Derrick Webb, Staff Writer
CHILLICOTHE — If you carry a conversation with Southeastern junior Lane Ruby outside of the competitive arena, he’s a laid back, easygoing young man that’s sure to make you smile.
But if you approach him, say, on the basketball court, on the gridiron or on the track, do so at your own risk. When it comes to winning and losing, Ruby is simply business and he only takes victory as a form of acceptable payment. He wins by any means necessary.
After leading the Panthers’ football program to its second straight playoff berth this past fall, Ruby is now in the midst of his junior hoops campaign. He’s scoring 13.8 points per game and is averaging 3.5 assists per night, both within the league’s top six names.
However, as a whole, Southeastern has struggled mightily this season. The Panthers are 3-16 overall with a 1-11 mark in conference play. But the sectional tournament is just around the corner, and as we all know, the Panthers seem to growl a little louder when it’s do or die time.
I had the chance to catch up with Ruby and discuss what makes SE’s football program so special, what his Panthers can do to get better before the end of this basketball season, his plans for this spring on SE’s track team, and much more.
Question: Quickly looking back on football season, what makes Southeastern’s program so special and what has the key to success been over the past two seasons?
Ruby: What makes it special is our brotherhood and the friendships we’ve made. Honestly, our key to success has been that brotherhood. We always say ‘Sword sharpens the sword,’ and to make things better, we have a great coach [Evan Gallaugher] who makes sure we are put in the best position to win.
Q: Switching to basketball, now in your junior year, what do you think your biggest improvement has been from last season to this season?
LR: I think my pull-up jumper has been my biggest improvement. Last year and during my freshman year, I just drove in and tried to get fouled. Now I’ve gotten better at just stopping and shooting when I get my defender going backward.
Q: Obviously, some things haven’t went your way this season. But that doesn’t mean the season is over by any means. What can you do, as a team, to get better and make a lengthy tournament run?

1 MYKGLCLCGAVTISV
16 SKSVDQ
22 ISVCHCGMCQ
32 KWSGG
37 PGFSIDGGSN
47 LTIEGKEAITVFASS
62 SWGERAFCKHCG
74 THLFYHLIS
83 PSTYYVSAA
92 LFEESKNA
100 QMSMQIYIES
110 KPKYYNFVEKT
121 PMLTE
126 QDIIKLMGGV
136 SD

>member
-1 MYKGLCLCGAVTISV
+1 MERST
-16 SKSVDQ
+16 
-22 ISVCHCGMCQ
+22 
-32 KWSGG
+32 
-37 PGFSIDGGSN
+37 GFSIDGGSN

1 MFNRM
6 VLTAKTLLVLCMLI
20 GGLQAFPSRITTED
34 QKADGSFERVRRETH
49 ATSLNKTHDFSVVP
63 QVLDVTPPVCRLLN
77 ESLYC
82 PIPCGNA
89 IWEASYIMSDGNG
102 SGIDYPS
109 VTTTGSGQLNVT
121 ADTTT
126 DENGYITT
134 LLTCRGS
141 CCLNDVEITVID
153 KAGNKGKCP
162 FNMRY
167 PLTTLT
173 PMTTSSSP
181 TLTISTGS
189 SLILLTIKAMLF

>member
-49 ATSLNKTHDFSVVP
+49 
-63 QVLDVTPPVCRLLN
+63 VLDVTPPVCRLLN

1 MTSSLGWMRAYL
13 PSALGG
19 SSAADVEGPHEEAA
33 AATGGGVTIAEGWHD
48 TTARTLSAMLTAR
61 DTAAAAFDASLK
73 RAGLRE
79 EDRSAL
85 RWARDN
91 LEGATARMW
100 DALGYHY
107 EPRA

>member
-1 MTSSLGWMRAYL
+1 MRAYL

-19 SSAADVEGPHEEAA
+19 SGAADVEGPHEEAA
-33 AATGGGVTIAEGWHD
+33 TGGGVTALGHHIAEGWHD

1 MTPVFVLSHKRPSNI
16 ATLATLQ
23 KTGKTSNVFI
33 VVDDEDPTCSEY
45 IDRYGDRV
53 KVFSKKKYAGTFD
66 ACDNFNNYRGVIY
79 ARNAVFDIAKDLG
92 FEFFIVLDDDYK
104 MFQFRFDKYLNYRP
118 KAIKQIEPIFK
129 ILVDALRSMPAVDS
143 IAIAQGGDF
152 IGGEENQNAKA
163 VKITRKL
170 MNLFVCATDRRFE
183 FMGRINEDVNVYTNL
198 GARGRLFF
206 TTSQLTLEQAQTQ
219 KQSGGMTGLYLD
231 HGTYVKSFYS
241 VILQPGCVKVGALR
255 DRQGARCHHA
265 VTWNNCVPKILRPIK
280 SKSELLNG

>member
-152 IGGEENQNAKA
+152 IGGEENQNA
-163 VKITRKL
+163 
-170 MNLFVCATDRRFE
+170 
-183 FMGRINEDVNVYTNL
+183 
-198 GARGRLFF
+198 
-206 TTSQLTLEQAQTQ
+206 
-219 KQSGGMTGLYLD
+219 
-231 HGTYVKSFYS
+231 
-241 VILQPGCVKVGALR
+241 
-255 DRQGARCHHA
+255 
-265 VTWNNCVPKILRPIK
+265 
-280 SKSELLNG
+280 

LR: I think we have to just play as a team. We have the individuals to do it, now we need to come together and make a good run. We are always tough to beat in the tournament because something clicks and it’s a do or die type of situation. It’s weird, but it’s like clockwork. Every year at tournament time, we hit on all cylinders.
Q: Piggybacking off that answer, can you describe what it’s like to play in a tournament atmosphere?
LR: It’s a great feeling, playing at Waverly [in sectional tournament play]. There’s always a big crowd because people from other schools are there, too. One of the things I like most is hearing that we are going to the Convo. It gives me chills thinking about it. That’s hands down my favorite place to play.
Q: How do you prepare to handle your business on game night and, throughout the rest of your career, what are your goals?
LR: Every game is the same to me. I see what I can do to hurt my opponent offensively and try to execute to the best of my ability. My individual goal is to hit 1,000 points and as a team, our goal is to win for our school.
Q: I can’t let you go without asking you about this spring. You seem to have found your niche on the track and field team as well. How do you get back to the state meet and what do you hope to accomplish this season?
LR: I’ve already started training for track. I’m running indoor track, as well as playing basketball, to prepare myself for the state meet. I hope to improve my sprinting. I almost made it to state in the 100 and 200-meter dashes last year, so I really want to get there in all three events this year, instead of just long jump.